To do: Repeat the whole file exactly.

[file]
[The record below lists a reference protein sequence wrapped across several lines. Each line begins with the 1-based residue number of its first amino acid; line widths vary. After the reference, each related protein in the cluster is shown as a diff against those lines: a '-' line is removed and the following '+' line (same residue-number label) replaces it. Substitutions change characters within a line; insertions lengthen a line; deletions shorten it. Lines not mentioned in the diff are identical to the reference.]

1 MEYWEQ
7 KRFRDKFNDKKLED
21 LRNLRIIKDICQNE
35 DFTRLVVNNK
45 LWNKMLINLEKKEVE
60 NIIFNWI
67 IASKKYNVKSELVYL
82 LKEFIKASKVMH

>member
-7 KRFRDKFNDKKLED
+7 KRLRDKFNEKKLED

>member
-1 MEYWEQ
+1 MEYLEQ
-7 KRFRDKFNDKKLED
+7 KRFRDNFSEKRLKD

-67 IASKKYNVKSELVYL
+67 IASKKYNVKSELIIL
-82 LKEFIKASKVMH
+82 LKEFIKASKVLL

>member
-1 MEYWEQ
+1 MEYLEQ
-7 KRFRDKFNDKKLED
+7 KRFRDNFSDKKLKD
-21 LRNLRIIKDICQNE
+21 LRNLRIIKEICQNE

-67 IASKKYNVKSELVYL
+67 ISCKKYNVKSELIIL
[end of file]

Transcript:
[The record below lists a reference protein sequence wrapped across several lines. Each line begins with the 1-based residue number of its first amino acid; line widths vary. After the reference, each related protein in the cluster is shown as a diff against those lines: a '-' line is removed and the following '+' line (same residue-number label) replaces it. Substitutions change characters within a line; insertions lengthen a line; deletions shorten it. Lines not mentioned in the diff are identical to the reference.]

1 MEYWEQ
7 KRFRDKFNDKKLED
21 LRNLRIIKDICQNE
35 DFTRLVVNNK
45 LWNKMLINLEKKEVE
60 NIIFNWI
67 IASKKYNVKSELVYL
82 LKEFIKASKVMH

>member
-7 KRFRDKFNDKKLED
+7 KRLRDKFNEKKLED

>member
-1 MEYWEQ
+1 MEYLEQ
-7 KRFRDKFNDKKLED
+7 KRFRDNFSEKRLKD

-67 IASKKYNVKSELVYL
+67 IASKKYNVKSELIIL
-82 LKEFIKASKVMH
+82 LKEFIKASKVLL

>member
-1 MEYWEQ
+1 MEYLEQ
-7 KRFRDKFNDKKLED
+7 KRFRDNFSDKKLKD
-21 LRNLRIIKDICQNE
+21 LRNLRIIKEICQNE

-67 IASKKYNVKSELVYL
+67 ISCKKYNVKSELIIL